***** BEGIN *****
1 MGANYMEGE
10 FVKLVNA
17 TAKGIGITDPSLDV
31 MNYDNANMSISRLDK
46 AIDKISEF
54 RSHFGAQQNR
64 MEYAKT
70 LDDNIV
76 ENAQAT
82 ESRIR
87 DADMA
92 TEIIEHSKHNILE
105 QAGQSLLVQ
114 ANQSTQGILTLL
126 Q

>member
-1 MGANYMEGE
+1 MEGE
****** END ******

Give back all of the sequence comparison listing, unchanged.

1 MGANYMEGE
10 FVKLVNA
17 TAKGIGITDPSLDV
31 MNYDNANMSISRLDK
46 AIDKISEF
54 RSHFGAQQNR
64 MEYAKT
70 LDDNIV
76 ENAQAT
82 ESRIR
87 DADMA
92 TEIIEHSKHNILE
105 QAGQSLLVQ
114 ANQSTQGILTLL
126 Q

>member
-1 MGANYMEGE
+1 MEGE